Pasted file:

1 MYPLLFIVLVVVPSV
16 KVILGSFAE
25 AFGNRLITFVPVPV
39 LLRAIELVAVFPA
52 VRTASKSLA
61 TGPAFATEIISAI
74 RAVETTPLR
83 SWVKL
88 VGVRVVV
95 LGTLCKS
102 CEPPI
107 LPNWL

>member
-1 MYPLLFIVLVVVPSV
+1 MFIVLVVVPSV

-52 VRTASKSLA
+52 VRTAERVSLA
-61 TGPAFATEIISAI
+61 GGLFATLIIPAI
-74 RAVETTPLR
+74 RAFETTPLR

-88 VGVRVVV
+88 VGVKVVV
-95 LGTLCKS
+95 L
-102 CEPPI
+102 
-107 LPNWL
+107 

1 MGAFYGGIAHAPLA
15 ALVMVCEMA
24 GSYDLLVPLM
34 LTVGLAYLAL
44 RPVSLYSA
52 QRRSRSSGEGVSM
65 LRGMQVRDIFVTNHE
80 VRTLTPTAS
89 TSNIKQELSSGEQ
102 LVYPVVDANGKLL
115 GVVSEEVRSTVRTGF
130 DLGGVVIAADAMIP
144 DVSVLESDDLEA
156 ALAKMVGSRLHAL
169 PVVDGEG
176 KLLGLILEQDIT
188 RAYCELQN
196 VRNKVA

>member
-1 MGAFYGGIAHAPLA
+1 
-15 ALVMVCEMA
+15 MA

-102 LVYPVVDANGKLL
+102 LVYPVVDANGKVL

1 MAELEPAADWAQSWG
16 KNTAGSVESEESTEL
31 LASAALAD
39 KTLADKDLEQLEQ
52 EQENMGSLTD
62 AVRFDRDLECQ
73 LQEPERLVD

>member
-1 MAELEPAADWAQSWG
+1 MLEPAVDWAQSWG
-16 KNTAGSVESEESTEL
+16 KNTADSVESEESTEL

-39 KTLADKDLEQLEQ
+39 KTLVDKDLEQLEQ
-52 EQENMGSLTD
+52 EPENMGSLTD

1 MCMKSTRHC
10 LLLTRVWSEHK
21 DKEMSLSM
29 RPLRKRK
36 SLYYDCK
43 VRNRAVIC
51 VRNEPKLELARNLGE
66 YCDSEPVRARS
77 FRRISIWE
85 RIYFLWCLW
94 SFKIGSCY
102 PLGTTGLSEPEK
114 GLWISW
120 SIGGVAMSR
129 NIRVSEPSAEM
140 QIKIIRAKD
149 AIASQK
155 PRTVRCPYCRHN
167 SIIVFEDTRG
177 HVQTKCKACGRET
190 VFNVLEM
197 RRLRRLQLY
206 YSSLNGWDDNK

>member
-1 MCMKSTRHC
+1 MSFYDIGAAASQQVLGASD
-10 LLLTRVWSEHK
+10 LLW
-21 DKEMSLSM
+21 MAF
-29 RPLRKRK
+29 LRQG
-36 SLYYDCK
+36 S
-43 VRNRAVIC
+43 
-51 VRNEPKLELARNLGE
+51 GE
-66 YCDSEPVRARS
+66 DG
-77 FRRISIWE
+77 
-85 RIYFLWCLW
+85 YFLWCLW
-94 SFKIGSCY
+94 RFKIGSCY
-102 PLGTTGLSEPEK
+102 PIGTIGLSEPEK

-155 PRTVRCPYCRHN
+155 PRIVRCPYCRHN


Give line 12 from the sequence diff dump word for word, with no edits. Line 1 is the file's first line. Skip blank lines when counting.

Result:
107 LPNWL